During the last couple of years Puerto Rico has confronted an exodus from doctors and healthcare professionals from the country. According to the President of the House of Representatives, Carlos “Johnny” Méndez, insurance companies’ make doctors life impossible and believes that favorable conditions for doctors where insurance companies do not questioned the treatment, medication and procedures recommended by doctors. That is why the Representative indicated that he will be “focusing on healthcare plans”, according to the article “Letal las aseguradoras para la salud en Puerto Rico” by Yaritza Rivera Clemente, published by the newspaper El Nuevo Día on January 18, 2017.

The Representative also indicated that healthcare plans have not liberated the money already paid by the Government stating that they need to audit those institutions, during the public hearing celebrated regarding the “Proyecto de la Cámara 5 para promulgar la ‘Ley e Incentivos para la Retención y Retorno de Profesionales Médicos.’” The Representative suggests that it be the Government who pays and to not use insurance companies anymore.

On the other hand, Rafael Rodríguez Mercado, the Secretary of the Department of Health, believes that part of the exodus of doctors is due the payment of taxes and the high salaries offered to them in the United States.

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Medical caps on damages in medical malpractice cases have long been favored by lobbyist, insurance companies, among others. In recent months there has been more and more talk on legislation regarding medical caps. What people who favored medical caps seem to forget is that they too may one they be subjected to the same caps they so insistently favor and lobby. Such an example is Frank Cornelius.

Frank Cornelius was an insurance lobbyist from the state of Indiana who in 1975 helped pass a legislation imposing a $500,000.00 cap on damages awards in cases of medical malpractice. What Cornelius never expected to happened, happened, he was a victim of his own reform. He suffered a knee injury and then serious complications after the surgery, prompting him to file a lawsuit. His damages were estimated at 5 million dollars, but he only received $500,000.00 because of the same law he helped passed. Cornelius published an article titled “Crushed by My Own Reform” where he shares his story and what his opinion on medical caps after his experience.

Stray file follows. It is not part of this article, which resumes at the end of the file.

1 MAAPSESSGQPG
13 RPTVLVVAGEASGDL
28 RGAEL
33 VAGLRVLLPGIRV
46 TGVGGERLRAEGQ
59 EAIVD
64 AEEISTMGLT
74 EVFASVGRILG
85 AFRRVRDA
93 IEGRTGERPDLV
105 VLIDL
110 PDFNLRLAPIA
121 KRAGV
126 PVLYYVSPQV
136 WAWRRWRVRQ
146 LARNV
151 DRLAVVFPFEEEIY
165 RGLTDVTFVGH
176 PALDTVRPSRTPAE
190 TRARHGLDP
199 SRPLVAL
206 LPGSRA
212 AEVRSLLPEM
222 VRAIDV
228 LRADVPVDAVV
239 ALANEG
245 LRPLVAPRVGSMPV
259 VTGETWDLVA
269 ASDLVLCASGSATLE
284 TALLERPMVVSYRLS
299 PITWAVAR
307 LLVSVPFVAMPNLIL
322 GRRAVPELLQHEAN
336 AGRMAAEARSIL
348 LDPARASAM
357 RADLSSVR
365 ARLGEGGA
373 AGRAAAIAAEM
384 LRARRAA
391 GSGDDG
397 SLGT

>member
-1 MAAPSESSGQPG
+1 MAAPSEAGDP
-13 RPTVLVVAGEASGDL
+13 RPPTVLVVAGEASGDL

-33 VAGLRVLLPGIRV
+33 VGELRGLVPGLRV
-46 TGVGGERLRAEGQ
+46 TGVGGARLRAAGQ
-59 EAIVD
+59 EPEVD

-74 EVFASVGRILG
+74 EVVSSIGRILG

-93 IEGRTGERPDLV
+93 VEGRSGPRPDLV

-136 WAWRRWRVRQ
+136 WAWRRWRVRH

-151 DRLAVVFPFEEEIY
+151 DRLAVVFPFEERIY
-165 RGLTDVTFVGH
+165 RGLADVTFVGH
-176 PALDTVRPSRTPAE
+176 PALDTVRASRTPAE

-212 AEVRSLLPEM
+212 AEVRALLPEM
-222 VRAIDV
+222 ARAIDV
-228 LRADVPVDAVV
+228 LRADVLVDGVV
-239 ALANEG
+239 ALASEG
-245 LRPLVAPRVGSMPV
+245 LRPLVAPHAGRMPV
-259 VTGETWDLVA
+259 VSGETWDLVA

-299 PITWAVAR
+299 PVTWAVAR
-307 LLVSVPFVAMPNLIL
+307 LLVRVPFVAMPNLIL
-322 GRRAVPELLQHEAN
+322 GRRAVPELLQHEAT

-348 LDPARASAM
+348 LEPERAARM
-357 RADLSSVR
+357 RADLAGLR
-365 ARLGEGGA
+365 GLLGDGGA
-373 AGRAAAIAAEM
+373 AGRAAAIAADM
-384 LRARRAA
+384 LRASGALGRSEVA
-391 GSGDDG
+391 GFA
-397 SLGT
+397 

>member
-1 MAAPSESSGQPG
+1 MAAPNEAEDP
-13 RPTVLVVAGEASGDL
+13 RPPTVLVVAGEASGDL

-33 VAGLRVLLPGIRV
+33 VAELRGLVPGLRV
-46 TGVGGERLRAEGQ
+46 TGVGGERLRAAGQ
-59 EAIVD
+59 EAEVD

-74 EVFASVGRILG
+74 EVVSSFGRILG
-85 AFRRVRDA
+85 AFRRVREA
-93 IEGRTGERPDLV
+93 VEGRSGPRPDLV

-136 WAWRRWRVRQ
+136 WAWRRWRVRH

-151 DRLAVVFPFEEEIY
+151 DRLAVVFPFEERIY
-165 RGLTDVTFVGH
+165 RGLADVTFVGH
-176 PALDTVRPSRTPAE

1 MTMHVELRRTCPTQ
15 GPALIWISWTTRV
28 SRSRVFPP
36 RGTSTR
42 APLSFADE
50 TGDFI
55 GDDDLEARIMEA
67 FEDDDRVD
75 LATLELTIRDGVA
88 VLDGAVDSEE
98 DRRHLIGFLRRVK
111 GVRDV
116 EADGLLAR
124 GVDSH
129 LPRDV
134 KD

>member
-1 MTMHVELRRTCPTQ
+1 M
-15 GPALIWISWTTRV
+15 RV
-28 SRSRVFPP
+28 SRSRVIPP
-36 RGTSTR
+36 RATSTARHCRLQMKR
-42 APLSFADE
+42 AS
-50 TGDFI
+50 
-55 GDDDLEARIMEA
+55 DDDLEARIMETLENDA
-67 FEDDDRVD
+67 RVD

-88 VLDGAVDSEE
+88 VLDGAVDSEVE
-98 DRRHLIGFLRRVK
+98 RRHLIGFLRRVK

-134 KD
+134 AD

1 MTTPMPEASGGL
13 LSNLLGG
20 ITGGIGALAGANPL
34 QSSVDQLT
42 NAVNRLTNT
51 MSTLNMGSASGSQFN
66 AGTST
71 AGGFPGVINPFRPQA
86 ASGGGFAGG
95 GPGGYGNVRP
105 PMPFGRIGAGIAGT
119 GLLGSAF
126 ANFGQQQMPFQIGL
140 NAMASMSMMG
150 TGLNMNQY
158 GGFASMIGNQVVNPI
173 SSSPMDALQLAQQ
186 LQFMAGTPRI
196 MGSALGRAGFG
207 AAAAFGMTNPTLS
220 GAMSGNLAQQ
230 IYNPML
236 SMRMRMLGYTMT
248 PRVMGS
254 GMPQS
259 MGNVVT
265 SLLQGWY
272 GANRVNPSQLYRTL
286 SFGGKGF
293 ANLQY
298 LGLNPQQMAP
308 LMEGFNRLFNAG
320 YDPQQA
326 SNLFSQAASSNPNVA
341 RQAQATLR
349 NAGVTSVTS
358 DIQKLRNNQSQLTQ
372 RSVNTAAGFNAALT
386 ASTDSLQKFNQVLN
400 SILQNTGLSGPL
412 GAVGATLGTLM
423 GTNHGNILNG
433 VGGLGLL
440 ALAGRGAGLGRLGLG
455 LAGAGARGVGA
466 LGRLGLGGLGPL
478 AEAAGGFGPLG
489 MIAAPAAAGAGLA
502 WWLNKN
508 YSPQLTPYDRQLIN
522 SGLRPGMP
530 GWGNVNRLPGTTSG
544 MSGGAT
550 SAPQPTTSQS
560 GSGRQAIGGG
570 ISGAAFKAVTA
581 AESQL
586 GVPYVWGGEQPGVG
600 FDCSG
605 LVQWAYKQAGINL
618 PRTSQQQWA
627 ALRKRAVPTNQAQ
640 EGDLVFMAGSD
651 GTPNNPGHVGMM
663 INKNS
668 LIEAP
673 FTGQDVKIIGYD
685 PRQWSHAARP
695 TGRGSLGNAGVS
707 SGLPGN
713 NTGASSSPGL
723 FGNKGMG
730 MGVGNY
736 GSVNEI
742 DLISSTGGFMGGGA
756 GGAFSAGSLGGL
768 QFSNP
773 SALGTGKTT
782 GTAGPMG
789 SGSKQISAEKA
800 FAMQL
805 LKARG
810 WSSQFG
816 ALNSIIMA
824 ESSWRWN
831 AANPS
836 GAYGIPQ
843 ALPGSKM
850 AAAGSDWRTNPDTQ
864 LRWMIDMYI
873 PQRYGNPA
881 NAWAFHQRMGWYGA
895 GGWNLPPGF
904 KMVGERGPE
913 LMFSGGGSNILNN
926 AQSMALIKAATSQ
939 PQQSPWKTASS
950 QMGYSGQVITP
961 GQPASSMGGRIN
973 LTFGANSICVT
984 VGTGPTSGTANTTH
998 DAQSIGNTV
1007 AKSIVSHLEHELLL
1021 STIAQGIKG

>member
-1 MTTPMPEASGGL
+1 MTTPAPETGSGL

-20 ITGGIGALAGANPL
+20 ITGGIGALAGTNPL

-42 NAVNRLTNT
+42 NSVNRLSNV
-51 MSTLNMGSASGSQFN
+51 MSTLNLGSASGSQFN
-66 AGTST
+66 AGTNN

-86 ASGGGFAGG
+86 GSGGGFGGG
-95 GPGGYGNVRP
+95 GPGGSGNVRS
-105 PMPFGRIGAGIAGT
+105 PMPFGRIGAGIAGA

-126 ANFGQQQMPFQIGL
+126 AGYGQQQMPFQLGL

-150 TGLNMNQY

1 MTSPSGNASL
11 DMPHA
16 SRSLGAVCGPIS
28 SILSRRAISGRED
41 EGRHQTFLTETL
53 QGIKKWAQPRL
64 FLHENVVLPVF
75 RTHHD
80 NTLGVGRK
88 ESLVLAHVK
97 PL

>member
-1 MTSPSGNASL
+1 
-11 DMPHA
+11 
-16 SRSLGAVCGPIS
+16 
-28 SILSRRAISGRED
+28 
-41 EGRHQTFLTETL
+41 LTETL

The following is an extract of his article:

In 1975 I helped persuade the Indiana Legislature to pass what was acclaimed as a pioneering reform of the medical malpractice laws: a $500,000 cap on damage awards, and elimination of all damages for pain and suffering. I argued successfully that such limits would reduce health care costs and encourage physicians to stay in Indiana – the same sort of arguments that not underpin the medical industry’s call for national malpractice reform.

Today, from my wheelchair, I rue that that accomplishment. Here is my story.

On February 22, 1989, I underwent routine arthroscopic surgery after injuring my left knee in a fall. The day I left the hospital, I experienced a great deal of pain and called the surgeon several times. He called back the next day and told my wife to get me a bedpan. He then left on a skiing trip. I sought out another surgeon, who immediately diagnosed my condition as a reflex sympathetic dystrophy – a degenerative nervous disorder brought on by trauma or infection, often during surgery…..

At the age of 49, I am told that I have less than two years to live.

My medical expenses and lost wages, projected to retirement if I should live that long, come to more than $5 million. Claims against the hospital and physical therapist have been settled for a total of $500,000 – the limit on damages for a single incident of malpractice. The Legislature has raised that cap to $750,000, and I may be able to college some extra damages if I can sue those responsible for the August 1990 incident the nearly killed me. But apparently because of bureaucratic inertia, the state medical panel that certifies such claims has yet to act on mine.

The kicker, of course, is that I fought to enact the very law that limits my compensation. All my suffering might have been worthwhile, on some cosmic scale, if the law had accomplished its stated purpose. But it hasn’t…. Frank Cornelius, “Crushed by My Own Reform”, October 7, 1994.

Not only do medical caps affect plaintiffs but do not, in any way or form, stop medical malpractice. Something to be considered by those in favored of instating caps on damages awards.


According to The Washington Post’s article titled “Top Republicans Say There’s a Medical Malpractice Crisis. Experts say there isn’t”, published on December 30, 2016 by Chad Terhune, Republicans believe that the increase in medical insurance premiums and doctors going out of business is due to “frivolous lawsuits”. As such, under the President-elect Donald Trump’s presidency, a tort reform will be a “key part” of the replacement plan for the Affordable Care Act.